By Daven Oskvig
In a world that seems on the brink of collapse with nearly every headline, many of us seek escape and solace among the trails with the canopy of woods closing us off from the chaos. Though we cannot there avoid being haunted by present realities or past mistakes, with fellow competitors and tireless volunteers the hope for the future somehow is restored while our bodies are broken down.
Perhaps no place is this more of a stark reality than at the Oil Creek 100 in Titusville, Pennsylvania. Once the sight of incredible prosperity with the original oil boom, now a region suffering among economic hardship, past and present intersect in reminders in the largely-reclaimed woods of our use and abuse of nature. We see the lasting consequences, present realities, but more than either of those we envision future possibilities.
Maybe that’s the point of all this. Just to know… know what we individually are capable of, to know the goodness of humankind, to know the rhythms of nature. Here in the wake of it, emotionally and physically raw and stripped to our core, we know this truth so deeply that words fail to convey. That is the value we have taken. Hope has been restored.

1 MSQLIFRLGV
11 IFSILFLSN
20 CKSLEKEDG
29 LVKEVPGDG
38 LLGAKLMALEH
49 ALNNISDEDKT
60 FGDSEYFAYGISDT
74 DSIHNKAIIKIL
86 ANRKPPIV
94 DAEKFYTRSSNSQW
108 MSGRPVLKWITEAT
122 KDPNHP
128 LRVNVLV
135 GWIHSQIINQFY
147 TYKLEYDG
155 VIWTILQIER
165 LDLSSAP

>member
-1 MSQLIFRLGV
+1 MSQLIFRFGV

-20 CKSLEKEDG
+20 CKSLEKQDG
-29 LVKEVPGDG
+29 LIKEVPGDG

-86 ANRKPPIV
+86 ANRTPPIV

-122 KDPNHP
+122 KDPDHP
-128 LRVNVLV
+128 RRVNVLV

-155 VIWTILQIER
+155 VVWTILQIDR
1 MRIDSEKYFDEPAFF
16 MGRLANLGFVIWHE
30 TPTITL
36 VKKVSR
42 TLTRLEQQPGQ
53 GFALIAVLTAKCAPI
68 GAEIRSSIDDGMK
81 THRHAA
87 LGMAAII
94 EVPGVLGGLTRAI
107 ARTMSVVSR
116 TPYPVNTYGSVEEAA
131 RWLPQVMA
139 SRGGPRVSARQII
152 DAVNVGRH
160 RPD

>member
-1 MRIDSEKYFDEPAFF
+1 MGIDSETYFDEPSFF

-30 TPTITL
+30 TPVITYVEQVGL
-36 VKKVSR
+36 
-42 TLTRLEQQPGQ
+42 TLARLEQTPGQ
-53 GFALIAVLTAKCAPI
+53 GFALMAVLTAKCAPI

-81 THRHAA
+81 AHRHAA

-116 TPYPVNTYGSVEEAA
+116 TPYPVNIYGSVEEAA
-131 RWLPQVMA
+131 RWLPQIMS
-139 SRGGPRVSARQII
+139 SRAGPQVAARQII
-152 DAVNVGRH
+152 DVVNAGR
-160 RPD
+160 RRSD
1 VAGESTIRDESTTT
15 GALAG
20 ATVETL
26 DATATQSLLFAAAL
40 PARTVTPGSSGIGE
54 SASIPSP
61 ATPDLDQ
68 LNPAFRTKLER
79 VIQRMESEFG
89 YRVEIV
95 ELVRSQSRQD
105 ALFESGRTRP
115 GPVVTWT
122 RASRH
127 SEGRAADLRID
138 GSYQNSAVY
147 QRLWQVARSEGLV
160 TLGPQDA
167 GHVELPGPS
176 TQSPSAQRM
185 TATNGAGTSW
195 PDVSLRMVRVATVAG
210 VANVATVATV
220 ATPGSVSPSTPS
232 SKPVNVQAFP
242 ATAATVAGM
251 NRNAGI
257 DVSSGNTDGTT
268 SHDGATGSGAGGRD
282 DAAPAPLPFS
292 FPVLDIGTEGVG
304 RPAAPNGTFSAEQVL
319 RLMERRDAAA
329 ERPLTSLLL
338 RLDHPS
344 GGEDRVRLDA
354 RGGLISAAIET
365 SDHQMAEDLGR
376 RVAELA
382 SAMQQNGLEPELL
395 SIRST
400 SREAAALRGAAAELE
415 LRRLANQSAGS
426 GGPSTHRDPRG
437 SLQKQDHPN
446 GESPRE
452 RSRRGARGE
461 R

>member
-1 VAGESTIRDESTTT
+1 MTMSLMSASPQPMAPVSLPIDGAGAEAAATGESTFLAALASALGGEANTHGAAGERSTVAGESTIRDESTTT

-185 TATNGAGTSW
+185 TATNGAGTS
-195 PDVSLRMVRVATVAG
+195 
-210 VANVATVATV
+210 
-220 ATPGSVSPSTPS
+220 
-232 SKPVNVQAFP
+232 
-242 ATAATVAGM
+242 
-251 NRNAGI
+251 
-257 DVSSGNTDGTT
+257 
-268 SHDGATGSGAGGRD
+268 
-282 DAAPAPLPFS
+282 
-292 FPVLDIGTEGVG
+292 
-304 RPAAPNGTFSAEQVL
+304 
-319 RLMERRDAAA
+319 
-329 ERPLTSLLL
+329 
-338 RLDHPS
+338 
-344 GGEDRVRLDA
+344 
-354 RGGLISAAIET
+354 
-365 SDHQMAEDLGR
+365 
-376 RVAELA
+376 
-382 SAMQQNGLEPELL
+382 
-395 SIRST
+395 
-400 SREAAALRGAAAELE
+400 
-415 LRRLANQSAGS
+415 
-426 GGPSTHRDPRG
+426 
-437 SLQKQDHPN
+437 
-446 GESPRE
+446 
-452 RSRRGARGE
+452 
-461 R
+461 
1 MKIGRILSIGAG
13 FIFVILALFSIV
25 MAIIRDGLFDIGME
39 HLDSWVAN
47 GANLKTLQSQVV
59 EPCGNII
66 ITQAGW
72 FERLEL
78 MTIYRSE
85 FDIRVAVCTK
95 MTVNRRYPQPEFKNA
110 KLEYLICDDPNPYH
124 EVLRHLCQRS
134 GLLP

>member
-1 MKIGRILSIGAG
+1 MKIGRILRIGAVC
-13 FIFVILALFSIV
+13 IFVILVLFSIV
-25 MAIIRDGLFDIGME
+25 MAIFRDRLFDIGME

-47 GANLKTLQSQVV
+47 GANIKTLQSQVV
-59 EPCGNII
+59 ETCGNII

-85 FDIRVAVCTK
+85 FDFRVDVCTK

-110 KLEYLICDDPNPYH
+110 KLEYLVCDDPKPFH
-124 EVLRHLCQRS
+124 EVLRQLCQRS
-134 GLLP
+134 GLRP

Sure, there are the buckles, new distances reached, PRs achieved along with the bruises, blisters, chafing, scars, and missing toe nails. Even those who failed to reach the conclusion they wanted though, share in the true achievement. It is the lasting memory, the shared experience, the restoration of the human spirit.
We do it to “find faith again in tomorrow and its makers,” as Hal Borland wrote. The soreness will abate, bruises will heal, blisters will make way for new skin, toe nails grow back, and awards get placed upon the shelf. The headlines will all too soon be screaming back at us. And though we can’t close it out, we will take to the trails to know… and live what the old Navajo prayer song says:
Beauty before me, I return.
Beauty above me, I return.
Beauty below me, I return.
Beauty all around me, with it I return.